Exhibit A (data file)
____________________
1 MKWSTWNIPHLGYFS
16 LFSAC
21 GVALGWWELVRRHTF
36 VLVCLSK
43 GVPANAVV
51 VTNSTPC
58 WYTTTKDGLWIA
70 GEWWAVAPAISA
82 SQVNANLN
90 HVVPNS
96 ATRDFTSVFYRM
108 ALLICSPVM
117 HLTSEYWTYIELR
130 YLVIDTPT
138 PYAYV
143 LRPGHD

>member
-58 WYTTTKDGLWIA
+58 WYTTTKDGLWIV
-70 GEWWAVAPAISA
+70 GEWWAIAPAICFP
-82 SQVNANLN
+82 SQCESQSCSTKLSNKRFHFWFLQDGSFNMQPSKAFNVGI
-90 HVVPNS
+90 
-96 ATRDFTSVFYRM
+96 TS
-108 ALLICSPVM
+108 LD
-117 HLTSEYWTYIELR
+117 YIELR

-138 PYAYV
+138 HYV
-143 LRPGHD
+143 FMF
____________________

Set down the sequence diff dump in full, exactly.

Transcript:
1 MKWSTWNIPHLGYFS
16 LFSAC
21 GVALGWWELVRRHTF
36 VLVCLSK
43 GVPANAVV
51 VTNSTPC
58 WYTTTKDGLWIA
70 GEWWAVAPAISA
82 SQVNANLN
90 HVVPNS
96 ATRDFTSVFYRM
108 ALLICSPVM
117 HLTSEYWTYIELR
130 YLVIDTPT
138 PYAYV
143 LRPGHD

>member
-58 WYTTTKDGLWIA
+58 WYTTTKDGLWIV
-70 GEWWAVAPAISA
+70 GEWWAIAPAICFP
-82 SQVNANLN
+82 SQCESQSCSTKLSNKRFHFWFLQDGSFNMQPSKAFNVGI
-90 HVVPNS
+90 
-96 ATRDFTSVFYRM
+96 TS
-108 ALLICSPVM
+108 LD
-117 HLTSEYWTYIELR
+117 YIELR

-138 PYAYV
+138 HYV
-143 LRPGHD
+143 FMF